By Danny Christie, a certified instructor in Dalton’s Myoskeletal Alignment Techniques
In part 1 of ‘Tuning the Athlete, Weekend warrior and Massage Therapist‘ we discussed how common postural traits are evident in virtually every gym and massage therapy clinic worldwide.
This faulty posture, known as upper and lower cross syndrome, can affect strength, stability performance and negatively impact on our ability to incorporate ideal form during key movement patterns.
This article will demonstrate some simple soft tissue release techniques you can do yourself, along with focused stretches for commonly tight musculature. I’ll also share some simple but hugely effective gluteal and scapula retractor activation exercises.
Foam rolling and Active Isolated Stretching (AIS) are my personal techniques of choice. No fancy equipment is needed and both techniques are relatively easy to incorporate into your warm-up or to do on rest days in front of your television.
Foam rolling is a great way to reduce muscle density and deactivate troublesome trigger points that cause muscle shortening and diminish strength and cause pain.
The protocol I suggest is to foam roll and stretch so that you get the most bang for your buck when it comes to lengthening common tight muscles. I have tried to include straightforward techniques that don’t require awkward body positioning and time consuming set-ups.
The entire foam rolling, AIS stretching and activation routine should take approximately 20 minutes.
- When rolling long muscles, you should roll in sections, always starting closest to the body. For example, when you roll your quads, begin with the mid thigh to hip, then move on to the knee area to mid thigh.
- Complete 4-6 strokes over each section or muscle. If an active trigger point is located, maintain pressure on that area until the discomfort felt reduces by 50%.
- If the discomfort does not reduce by 50% after 15 seconds move off the area and then revisit it applying slightly less pressure.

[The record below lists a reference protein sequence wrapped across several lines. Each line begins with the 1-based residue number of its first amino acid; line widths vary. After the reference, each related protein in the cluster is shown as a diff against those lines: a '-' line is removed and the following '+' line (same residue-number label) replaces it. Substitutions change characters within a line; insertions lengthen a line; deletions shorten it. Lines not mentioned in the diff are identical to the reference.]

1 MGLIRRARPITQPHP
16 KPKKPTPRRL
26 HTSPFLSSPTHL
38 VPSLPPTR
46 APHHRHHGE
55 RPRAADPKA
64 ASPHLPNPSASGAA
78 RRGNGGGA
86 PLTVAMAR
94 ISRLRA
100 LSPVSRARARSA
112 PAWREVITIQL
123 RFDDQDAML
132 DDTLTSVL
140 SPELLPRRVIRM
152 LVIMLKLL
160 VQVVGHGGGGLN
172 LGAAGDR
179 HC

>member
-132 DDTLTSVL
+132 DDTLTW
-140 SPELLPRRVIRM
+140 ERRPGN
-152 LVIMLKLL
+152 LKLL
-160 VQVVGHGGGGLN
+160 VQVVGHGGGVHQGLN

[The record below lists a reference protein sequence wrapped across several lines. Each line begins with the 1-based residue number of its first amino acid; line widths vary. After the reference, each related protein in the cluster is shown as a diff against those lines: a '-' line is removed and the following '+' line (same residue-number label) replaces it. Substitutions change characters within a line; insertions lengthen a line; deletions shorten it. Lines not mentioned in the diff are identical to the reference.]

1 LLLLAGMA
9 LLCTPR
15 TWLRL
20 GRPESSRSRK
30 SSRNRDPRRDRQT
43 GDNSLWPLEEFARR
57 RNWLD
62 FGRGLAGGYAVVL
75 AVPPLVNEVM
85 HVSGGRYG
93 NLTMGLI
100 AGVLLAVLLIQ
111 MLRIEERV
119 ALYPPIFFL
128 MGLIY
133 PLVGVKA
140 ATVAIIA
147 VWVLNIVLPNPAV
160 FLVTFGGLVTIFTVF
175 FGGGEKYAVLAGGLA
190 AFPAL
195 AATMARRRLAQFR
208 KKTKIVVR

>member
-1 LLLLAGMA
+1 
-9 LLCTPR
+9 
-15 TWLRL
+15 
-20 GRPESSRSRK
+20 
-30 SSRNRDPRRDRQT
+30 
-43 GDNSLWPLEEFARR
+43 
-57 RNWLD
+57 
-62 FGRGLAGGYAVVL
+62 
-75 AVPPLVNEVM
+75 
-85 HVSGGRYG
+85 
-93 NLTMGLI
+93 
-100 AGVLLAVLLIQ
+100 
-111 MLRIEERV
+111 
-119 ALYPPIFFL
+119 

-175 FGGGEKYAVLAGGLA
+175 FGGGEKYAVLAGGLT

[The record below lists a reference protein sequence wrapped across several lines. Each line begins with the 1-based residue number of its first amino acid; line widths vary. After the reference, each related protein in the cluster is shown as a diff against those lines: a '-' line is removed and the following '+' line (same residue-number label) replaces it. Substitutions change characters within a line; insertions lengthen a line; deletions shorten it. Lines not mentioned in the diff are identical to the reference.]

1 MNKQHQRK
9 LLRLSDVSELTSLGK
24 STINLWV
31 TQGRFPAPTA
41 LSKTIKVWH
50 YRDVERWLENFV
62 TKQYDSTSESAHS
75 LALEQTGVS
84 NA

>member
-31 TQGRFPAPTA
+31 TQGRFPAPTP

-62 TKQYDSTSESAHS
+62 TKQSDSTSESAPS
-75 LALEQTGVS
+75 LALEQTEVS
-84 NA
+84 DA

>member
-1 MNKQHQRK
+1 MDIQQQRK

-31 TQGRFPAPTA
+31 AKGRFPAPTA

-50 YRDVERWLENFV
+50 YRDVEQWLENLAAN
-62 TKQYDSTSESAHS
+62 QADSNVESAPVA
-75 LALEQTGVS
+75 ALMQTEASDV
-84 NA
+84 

Active Isolated Stretching
- Hold each stretch for a maximum of 2 seconds.
- Use reciprocal inhibition to accentuate the stretch response. For example, tighten your quads to improve a hamstring stretch (this works by relaxing the hamstring). You can further improve the stretch with the use of a rope or band.
- Stretching should not be painful; you should experience mild discomfort at worst.
- Perform between 6-8 repetitions. The idea here is to activate commonly weak muscles without inducing any muscle fatigue.
- Perform each exercise at a moderate pace and incorporate a 3 second isometric hold at the end of each movement.
- Always perform activation work after you stretch your tight areas.
Sometimes it can be hard to try to sell the benefits of foam rolling to peers and clients, as it will add another 15 minutes or so on your warm-up.
If this approach to pre-habiliation (injury prevention) is met with resistance, you can break the routine up into mini pre-habilitaton routines. For example:
How it can be done
Start with the roller approximately 5 inches down from your hip bones and complete short back and forth rolling motions.
Roll the entire length of the anterior leg (this may have to be done in several sections). Caution is needed at the knee; you DON’T want to compress the knee cap.
To perform the stretch, lying on your side grasp the front of the opposite foot. Tense your glutes and hamstrings, and pull gently on your foot to elicit a stretch in the anterior thigh.
This muscle is commonly fibrosed and loaded with trigger points especially with people who have tight external hip rotators and weak psoas.
The TFL is not a big muscle and it’s located far more anteriorly than people think. To ensure you are rolling the correct area put your finger on the anterior iliac spine and move down and outward 1.5 inches now rotate your thigh internal and external you should feel a muscle contracting and relaxing, that’s your TFL
You should use short back and forth motion to release this muscle. I tend only to foam roll the actual muscular part of this area. I feel there are no major benefits from rolling the entire length of the IT band as is not a contractile structure and its very commonly adhered of compressed against the vastus lateralis an d or the bicep femoris and rolling can compound this problem.